We kids called her Singin’ Sally and
gave her house a wide berth,
especially if we caught sight of her
outside. We didn’t want to be called
over to her, and back then we wouldn’t
dare ignore or disrespect an elder.
Although we may have run…
Many times we could hear her banging on her
out-of-tune piano…singing praise to her Lord,
her voice raised in a crescendo of fervency.
She routinely posted signs in her front yard
that said “The End is Near” and “Repent Your Sins”.
She frightened me.
She was old…she seemed old…
Her hair was a scritch-scratch, bird’s nest grey,
wild and untamed like her need to make you
realize that you had better repent, REPENT!!
She babbled and mumbled…most words
made no sense. She was intense.
Sometimes she passed by our house on
the way to the bus stop at the end of our street.
I would watch from the safety of indoors,
staring at this strange figure wearing baggy,
outdated clothes, with a loping, purposeful walk.
She always appeared to be muttering.
One afternoon a storm was brewing, as was common,
and large drops started to splat from heavy-laden
summer clouds. Singin’ Sally was headed home from
the bus stop and just as she came even with our house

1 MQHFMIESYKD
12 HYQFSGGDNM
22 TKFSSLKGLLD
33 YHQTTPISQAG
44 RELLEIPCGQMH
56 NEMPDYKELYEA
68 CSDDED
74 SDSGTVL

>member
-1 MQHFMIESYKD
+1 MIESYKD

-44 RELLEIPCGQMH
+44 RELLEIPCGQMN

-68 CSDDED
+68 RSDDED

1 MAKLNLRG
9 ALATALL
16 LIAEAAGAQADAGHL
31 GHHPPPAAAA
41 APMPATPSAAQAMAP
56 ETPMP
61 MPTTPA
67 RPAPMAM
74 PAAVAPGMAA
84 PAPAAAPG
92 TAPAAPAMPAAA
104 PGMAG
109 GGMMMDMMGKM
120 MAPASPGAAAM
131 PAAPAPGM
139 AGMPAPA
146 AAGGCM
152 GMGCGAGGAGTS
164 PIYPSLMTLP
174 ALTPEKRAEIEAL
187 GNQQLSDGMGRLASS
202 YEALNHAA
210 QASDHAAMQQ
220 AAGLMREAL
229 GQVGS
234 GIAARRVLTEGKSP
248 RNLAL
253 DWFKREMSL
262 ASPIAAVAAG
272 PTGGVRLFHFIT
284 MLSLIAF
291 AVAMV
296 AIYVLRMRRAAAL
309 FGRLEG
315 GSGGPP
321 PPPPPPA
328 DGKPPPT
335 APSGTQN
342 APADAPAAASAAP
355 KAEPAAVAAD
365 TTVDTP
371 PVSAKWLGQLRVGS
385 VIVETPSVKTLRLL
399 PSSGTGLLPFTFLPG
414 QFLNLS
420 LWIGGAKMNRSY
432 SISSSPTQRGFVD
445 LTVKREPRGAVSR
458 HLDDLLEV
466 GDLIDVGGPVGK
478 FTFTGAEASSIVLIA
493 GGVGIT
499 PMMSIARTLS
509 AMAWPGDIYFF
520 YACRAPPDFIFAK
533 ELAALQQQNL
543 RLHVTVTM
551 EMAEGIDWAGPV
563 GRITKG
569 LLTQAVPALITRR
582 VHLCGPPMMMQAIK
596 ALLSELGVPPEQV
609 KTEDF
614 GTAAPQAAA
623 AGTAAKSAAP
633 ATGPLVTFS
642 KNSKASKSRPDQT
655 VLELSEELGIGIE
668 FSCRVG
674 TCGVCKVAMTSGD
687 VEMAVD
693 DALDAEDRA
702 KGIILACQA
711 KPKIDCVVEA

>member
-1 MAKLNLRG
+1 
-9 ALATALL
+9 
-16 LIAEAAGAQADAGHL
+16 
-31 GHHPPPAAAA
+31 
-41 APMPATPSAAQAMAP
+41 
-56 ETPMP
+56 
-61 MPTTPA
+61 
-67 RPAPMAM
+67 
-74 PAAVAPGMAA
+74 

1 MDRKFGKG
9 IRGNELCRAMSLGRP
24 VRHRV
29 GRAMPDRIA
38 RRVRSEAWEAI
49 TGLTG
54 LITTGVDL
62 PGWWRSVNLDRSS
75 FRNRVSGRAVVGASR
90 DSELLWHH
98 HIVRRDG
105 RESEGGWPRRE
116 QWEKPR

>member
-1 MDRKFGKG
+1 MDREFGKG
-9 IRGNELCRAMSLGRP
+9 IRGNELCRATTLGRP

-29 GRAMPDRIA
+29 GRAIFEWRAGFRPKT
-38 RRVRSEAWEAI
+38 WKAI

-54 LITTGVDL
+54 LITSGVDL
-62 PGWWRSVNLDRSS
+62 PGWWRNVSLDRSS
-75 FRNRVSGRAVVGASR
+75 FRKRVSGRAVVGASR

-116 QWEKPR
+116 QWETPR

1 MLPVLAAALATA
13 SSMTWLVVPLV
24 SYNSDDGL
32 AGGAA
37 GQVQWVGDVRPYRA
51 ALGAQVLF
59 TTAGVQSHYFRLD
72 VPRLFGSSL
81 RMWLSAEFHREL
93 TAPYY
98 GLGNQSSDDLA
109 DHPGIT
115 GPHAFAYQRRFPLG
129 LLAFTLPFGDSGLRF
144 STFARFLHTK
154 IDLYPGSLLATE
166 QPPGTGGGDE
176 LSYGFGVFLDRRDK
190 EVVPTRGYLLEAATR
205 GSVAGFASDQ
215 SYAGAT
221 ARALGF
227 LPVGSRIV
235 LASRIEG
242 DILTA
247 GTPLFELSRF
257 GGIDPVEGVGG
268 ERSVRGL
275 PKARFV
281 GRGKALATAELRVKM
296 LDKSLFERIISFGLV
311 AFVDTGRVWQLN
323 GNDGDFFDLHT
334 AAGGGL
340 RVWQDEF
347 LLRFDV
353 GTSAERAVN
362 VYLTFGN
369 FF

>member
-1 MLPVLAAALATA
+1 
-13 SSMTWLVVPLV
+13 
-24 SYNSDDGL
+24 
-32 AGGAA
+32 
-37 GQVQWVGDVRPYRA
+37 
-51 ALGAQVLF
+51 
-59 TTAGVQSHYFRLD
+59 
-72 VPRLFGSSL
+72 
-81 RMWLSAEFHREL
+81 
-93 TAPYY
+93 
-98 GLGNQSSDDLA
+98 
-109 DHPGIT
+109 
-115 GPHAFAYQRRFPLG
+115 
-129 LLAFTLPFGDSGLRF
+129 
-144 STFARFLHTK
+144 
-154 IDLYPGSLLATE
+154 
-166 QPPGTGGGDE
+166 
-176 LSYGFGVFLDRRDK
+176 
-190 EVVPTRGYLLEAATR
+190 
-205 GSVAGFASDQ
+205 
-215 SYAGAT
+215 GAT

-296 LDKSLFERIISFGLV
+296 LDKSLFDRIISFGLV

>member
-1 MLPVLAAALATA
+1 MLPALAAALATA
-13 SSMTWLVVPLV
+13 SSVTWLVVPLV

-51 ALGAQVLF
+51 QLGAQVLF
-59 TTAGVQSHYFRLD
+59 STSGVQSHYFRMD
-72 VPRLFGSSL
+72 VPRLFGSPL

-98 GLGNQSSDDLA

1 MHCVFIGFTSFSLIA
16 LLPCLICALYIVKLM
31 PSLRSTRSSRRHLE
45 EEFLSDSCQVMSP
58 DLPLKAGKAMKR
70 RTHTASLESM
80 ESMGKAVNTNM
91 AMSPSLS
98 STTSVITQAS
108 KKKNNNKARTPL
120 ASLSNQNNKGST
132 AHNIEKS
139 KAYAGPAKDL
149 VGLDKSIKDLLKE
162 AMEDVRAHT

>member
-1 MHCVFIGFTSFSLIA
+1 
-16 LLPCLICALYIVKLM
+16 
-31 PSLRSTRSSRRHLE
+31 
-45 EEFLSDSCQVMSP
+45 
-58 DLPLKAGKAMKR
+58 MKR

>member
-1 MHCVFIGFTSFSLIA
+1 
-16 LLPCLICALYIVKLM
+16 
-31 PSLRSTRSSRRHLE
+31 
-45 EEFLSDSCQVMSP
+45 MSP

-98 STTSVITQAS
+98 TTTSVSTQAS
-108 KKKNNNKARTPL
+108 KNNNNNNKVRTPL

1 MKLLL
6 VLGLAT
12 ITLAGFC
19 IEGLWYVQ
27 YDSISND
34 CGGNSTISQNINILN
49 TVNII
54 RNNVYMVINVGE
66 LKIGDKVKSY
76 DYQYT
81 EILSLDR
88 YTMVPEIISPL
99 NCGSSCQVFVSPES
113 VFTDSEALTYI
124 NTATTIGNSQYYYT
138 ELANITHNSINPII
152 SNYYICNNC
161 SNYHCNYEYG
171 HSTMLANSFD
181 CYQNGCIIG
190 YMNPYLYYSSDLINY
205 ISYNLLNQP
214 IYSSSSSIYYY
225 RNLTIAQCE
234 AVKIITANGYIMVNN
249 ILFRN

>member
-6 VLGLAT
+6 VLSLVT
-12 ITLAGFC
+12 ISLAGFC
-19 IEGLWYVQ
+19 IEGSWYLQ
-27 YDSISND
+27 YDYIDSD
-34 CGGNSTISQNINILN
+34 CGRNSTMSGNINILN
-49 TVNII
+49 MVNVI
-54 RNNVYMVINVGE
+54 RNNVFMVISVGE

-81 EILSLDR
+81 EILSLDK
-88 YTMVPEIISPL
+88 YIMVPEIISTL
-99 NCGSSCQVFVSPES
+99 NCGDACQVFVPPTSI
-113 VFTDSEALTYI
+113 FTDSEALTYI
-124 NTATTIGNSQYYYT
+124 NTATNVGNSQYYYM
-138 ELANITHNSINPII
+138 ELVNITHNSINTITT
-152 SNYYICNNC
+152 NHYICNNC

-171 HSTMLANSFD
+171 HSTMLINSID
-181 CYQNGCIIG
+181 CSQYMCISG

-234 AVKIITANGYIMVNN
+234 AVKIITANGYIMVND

the skies busted loose a flood, with thundering cracks
and bolts that sent flashes slicing the blackened day.
Well, wouldn’t you know it, she sprinted up
to our front door and asked for sanctuary from
the storm. And Mom let her in!
There in our living room sat Singin’ Sally.
I couldn’t bring myself to step foot in there.
As inconspicuous as I could be, I peeked from
the hallway and stared. Mom was being kind
and hospitable and Singin’ Sally started talking
about the Lord and a lot of other jibber-jabber
I couldn’t understand. But in no time the storm
passed and Sally took her leave and continued
on home. I did admire my mother for her good,
Christian spirit and helping a neighbor…but gosh,
Singin’ Sally had been in our house.
Sam Peralta hosts us at dVerse one final time as he takes his leave to live his life. Goodbye Sam, I wish you well. He tells us of the beauty of prose poetry and encourages us to give it a try: http://dversepoets.com/2014/01/30/form-for-all-prosepoetry/